Driving Miss Baby
As a new parent there are a lot of important child-rearing decisions. Breastfeeding or formula? Cry it out or co-sleep? Name spelled correctly or phonetically? A big decision for us – should we put the Baby on Board sign in our car.
Yes, I skipped the whole debate about having a car-free baby. Maybe if we lived in New York. Or inner Mongolia.
In the industrialized city where I live, the hospital staff wouldn’t let us leave with our baby until she was securely fastened in her car seat. Not our arms.
And like every parent, I remember that first drive home from the hospital. Barely hitting the gas, afraid that every oncoming car was a short-range missile. It was a 20-minute drive that took closer to an hour. So you need a sign. A 1-800-I-Don’t-Normally-Drive-Like-This-But-These-Are-Special-Circumstances.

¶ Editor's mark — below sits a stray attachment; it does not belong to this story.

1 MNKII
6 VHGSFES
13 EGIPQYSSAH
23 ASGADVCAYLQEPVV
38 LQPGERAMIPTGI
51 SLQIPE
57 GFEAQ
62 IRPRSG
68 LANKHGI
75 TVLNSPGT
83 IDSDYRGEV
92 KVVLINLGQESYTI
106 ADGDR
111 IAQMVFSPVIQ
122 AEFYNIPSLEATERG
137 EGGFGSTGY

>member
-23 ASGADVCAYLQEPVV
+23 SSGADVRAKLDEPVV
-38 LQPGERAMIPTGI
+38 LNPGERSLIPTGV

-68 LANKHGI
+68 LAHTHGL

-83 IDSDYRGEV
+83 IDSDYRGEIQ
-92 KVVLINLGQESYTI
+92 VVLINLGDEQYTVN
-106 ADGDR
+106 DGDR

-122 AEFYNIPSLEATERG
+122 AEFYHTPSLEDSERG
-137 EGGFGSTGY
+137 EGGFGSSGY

You drive differently with a baby. Babies are distracting and more so in closed environments. And my daughter always chooses to sit in the back seat where I can’t quite see her. Thankfully we have a special mirror aimed at my rearview mirror so I can monitor her. That rearview mirror is checked and rechecked. There’s never anything interesting in my blindspot, but in that rearview there’s a baby.
She’s usually in a good mood in the car. She’ll smile if she catches you smiling. She enjoys the gentle rocking of the road. Sometimes she’ll sleep. She loves it when I parallel park. Partly because – unlike her mother –I can and partly because she can clearly see my face reflected in the mirror. Smiling at her has not helped the accuracy of my paralleling.
Which makes me think that I need that sign. That I need to broadcast to the world that my driving ability has somehow been impaired by a little tike who divides my attention like I’m a teenager texting.
Of course, our car already says baby on board with the mesh sunblock in the rear passenger seat. Or the pack and play in the trunk. Or the toys. Or the frazzled parents. Or the diapers in the glovebox. The signs are easy to see without an actual one.